Senate Moves to Protect Kids Online
In a significant step towards the protection of children on the internet, the Senate Commerce Committee has approved two bills for floor discussion on Thursday, despite critics voicing their concerns over potential drawbacks.
Approaching Child Online Safety: KOSA and COPPA 2.0
The Kids Online Safety Act (KOSA) and COPPA 2.0, both directed toward addressing the mental health crisis among children exacerbated by social media, are now one step closer to becoming law. Critics, however, express fears that these measures could unintentionally push social media platforms to collect more user information to ensure compliance with the new regulations.
Presidential Call for Children's Online Privacy
President Joe Biden, in his past State of the Union addresses, has stressed the need for more robust online privacy measures for children. Aligning with his sentiment, bipartisan lawmakers have put forward legislation aimed at fulfilling this demand, with KOSA and COPPA 2.0 emerging as the front-runners.
KOSA: Shielding Children from Damaging Content
KOSA, initiated by Senator Marsha Blackburn (R-TN) and Richard Blumenthal (D-CT), is designed to empower the Federal Trade Commission and state attorneys general to penalize companies that fail to shield children from damaging content on their platforms. The bill seeks to prevent exposure to content promoting eating disorders, suicidal ideation, substance abuse, and gambling. Additionally, KOSA proposes prohibiting social media use for children 13 and under and requires parental consent for platform usage by children under 17.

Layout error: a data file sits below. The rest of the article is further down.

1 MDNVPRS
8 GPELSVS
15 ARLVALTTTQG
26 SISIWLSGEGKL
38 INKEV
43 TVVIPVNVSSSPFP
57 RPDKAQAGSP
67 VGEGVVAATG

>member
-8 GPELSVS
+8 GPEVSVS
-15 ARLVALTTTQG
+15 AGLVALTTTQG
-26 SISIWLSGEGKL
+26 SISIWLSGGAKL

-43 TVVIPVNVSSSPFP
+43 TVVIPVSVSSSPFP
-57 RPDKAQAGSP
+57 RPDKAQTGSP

Age Verification Concerns and Proposed Amendments
In response to concerns raised by digital rights groups regarding user age verification, Blackburn proposed an amendment, which was approved alongside the bill. Despite this, concerns persist that the bill's requirements could still necessitate the collection of more user data.
Potential Hindrance to LGBTQIA+ Teens' Access to Resources
There are also worries that KOSA could inadvertently hinder LGBTQIA+ teenagers from accessing necessary resources online due to the parental consent stipulations. Chair Maria Cantwell (D-WA) reassured that the committee plans to work with critics to address these issues.
COPPA 2.0: Elevating Age of Protection and Ad Restrictions
The other bill, COPPA 2.0, aims to elevate the age of protection under the Children’s Online Privacy Protection Act from 13 to 16 and imposes similar age-gating restrictions. Furthermore, it prohibits platforms from targeting advertisements for children.
Tech Trade Group's Opposition to the Bills
Despite these advancements, tech trade group NetChoice voiced staunch opposition to the bills. Carl Szabo, NetChoice vice president and general counsel, argued that the decision of how children and teens use the internet should rest with parents and guardians, not the government.